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What is it to say a thing is good or bad without comparing it? It is called the positive degree.

What is it when we compare one thing with another, and say it is better, or harder, or prettier? It is called the comparative degree.

What is it when we say, “ the best,” or “ the hardest,” or “ the prettiest?”. It is called the superlative degree.

How many are the degrees of comparison and what are they called? They are thrce, positive, comparative, superlative.

(Expressing the degrees of comparison forms a pleasing exercise for children.]

Lesson XVI.-VERB.

What is the use of the word is? It is used to tell us of a thing, that it is.

What is the use of the word live? It is used to tell us in what state of being a thing is, as it lives, and is not dead.

What is the use of the word sit? It is used to tell of a person or thing, in what state of being it is, as, John sits, and does not stand.

What is the use of the word sleep? It is used to tell us of a person or thing, in what state of being it is, as, the babe sleeps, and is not awake. What is the use of the word run?

It tells us of persons or things, that they go rapidly; as, boys run, rivers run. What is the use of the word sero?

It tells us of persons, what they are doing; as, tailors sew and make clothes.

What is the use of the word crowded? It tells us of persons, what they suffer; as, the children are crowded on the small bench.

Here are words which tell us of things, what is their state of being, what they are doing, and what they are suffering. These words form a large class of very important words; will you tell me what this class is called? Verb.

Lesson XVII.-VERBS.

Some verbs express an action which is related to two things, viz. It depends on the thing that does the action, and affects the thing to which the action is done; as, John cuts the wood. What are such verbs called? Active.

What is the person or thing which does the act called? The agent-John cuts.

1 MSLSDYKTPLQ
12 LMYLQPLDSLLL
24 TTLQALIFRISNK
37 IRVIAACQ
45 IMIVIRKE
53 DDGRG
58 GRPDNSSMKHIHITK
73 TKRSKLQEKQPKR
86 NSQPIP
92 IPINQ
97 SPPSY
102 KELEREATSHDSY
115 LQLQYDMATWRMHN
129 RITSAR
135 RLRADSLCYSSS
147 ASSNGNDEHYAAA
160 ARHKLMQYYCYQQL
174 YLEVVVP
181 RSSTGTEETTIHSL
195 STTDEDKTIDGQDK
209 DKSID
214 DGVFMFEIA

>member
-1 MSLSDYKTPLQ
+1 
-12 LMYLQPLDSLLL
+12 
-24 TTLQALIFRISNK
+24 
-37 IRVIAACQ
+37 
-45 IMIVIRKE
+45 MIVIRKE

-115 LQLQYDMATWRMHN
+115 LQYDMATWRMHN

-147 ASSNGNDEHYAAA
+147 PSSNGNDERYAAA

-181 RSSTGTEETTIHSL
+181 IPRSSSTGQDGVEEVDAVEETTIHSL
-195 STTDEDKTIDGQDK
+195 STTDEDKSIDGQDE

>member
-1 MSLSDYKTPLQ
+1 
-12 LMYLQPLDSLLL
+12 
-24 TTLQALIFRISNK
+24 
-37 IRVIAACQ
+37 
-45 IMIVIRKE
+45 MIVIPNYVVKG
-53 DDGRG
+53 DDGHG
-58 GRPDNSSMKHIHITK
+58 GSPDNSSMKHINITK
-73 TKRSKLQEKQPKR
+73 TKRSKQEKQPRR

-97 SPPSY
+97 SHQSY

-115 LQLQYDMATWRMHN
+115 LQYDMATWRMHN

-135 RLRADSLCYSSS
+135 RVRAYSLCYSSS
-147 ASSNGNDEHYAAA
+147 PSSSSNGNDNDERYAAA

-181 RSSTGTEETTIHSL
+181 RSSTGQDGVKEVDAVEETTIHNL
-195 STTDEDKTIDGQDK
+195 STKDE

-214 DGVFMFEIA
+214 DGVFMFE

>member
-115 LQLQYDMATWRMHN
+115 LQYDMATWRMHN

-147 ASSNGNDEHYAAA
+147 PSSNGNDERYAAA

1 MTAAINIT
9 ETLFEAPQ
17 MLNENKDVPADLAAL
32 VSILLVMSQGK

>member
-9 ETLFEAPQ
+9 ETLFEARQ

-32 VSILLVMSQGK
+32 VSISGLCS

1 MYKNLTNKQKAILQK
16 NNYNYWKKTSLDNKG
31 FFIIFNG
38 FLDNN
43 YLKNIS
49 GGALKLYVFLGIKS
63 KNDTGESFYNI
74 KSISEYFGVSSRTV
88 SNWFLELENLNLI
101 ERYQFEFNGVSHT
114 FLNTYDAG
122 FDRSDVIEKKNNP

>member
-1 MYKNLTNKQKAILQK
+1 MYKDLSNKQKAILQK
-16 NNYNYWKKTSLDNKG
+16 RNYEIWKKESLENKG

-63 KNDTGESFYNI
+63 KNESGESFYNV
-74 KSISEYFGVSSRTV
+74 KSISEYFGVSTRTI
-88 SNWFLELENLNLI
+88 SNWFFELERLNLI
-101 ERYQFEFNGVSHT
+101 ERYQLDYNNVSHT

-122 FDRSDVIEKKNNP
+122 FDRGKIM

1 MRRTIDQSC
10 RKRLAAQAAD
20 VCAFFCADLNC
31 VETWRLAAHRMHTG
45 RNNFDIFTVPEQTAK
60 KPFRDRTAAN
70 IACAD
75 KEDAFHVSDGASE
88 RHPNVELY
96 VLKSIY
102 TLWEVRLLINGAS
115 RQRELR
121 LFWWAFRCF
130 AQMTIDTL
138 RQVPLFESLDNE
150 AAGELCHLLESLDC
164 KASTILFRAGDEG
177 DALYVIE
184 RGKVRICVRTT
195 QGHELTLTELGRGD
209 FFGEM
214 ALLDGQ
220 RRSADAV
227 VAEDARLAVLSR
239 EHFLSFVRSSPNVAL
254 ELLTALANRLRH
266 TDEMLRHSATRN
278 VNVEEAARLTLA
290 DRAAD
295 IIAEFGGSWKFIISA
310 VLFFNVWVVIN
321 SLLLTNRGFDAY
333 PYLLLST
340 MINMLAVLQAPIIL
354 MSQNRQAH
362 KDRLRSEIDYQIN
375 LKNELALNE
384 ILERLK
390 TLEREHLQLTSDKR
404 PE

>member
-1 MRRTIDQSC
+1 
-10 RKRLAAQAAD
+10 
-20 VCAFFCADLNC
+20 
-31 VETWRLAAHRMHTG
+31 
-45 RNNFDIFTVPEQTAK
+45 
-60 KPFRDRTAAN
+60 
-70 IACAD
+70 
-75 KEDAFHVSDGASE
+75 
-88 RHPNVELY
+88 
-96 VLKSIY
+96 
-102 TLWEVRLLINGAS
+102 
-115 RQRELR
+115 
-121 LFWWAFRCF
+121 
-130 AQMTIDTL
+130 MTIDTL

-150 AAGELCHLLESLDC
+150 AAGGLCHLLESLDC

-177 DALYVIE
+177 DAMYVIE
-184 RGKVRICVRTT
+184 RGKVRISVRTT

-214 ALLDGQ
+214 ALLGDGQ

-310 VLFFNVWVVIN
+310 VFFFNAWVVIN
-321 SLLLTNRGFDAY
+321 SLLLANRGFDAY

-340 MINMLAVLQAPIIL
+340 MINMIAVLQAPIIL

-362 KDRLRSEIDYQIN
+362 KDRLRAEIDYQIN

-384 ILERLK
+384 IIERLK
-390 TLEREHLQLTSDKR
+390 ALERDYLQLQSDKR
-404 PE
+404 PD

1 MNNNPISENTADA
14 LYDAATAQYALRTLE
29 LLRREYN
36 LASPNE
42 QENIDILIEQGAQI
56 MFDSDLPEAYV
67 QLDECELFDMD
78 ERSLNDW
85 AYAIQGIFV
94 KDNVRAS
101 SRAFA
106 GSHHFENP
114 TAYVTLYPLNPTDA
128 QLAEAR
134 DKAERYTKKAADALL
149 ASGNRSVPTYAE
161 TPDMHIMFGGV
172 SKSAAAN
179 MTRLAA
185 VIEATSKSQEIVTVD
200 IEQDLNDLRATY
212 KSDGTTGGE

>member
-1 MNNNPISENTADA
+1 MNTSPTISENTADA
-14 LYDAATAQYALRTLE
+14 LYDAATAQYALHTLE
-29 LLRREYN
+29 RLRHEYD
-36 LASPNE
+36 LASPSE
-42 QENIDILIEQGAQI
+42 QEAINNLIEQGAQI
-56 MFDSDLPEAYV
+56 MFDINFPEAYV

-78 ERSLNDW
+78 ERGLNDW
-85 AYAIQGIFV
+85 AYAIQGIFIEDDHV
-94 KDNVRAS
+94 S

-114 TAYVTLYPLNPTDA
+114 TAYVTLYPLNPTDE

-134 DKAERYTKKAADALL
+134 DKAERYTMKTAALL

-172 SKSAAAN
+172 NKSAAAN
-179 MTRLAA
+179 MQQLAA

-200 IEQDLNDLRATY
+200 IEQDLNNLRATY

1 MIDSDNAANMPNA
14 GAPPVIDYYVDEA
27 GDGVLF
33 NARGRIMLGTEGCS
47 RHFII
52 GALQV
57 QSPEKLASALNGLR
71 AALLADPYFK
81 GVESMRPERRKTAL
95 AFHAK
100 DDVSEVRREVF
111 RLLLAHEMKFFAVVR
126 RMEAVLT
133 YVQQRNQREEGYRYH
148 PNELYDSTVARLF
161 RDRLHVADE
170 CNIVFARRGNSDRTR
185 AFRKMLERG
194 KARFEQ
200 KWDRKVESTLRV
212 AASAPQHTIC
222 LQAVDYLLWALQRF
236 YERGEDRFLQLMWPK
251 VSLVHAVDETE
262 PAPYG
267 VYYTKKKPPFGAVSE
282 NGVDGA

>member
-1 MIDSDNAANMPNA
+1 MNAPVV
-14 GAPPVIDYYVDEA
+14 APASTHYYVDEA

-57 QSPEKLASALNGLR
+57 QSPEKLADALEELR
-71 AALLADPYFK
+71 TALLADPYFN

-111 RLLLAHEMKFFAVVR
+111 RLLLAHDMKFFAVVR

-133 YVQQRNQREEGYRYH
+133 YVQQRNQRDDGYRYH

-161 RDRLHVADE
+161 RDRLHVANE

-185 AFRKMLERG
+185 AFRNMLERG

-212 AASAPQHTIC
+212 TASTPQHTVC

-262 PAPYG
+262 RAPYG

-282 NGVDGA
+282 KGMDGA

What is the person or thing called, which the action affects? It is the object; as, John cuts the wood.

Some verbs specify that an act is received; as, the wood is cut, the negroes were driven. · Here the thing named, is not the one that does the act, but that which receives it.

What is this kind of verb called? Passive.

Some verbs express an act that does not pass from the one that does it, to another object; but relates to the agent only; as, Mary laughs, Samuel jumps, the wind whistles.

What is this kind of verb called? Neuter.

Will you name the three kinds of verbs which we have described? Active, passive, neuter.

Lesson XVIII.-MODE.

When only an act is expressed without referring to the one that performs it, as, to worite is improving, to ride is pleasing; what is this manner of expressing the verb called? The infinitive mode.

When it is only specified that one performs an act; as, I write, John reads, the wind blows, what is the manner of using the verb called? The indicative mode.

When a command is given, or entreaty made, as, Jane come here, Mary do not be troubled, what is the manner of using the verb called? The imperative mode.

What is the use of the word may, when placed with a verb; as, I may take that map, Lucy may read? It signifies liberty to do something.

What is the use of the word can, when placed with a verb; as you can read, you can say lessons, or you can sing? It signifies that one is able to do things.

What is the use of the word must, when placed with a verb; as you must obey your teacher; you must have sleep and food to support life? It specifies what one is obliged to do, or have.

These little words denote the liberty, ability, and obligation of an action; what are these circumstances of the verb called? The potential mode.

What is the meaning of the word if ? It denotes a condition; as, if Mary comes, I shall play with her.

The act is here represented as uncertain and depending on another action; what is this manner of using the verb called? The subjunctive mode.

We have now described five different modes of the verb; will you repeat them? Infinitive, indicative, imperative, potential, and subjunctive.

Loesson XIX.-TENSE.

row.

Is the verb so formed as to denote the time when the act is done? It is; as,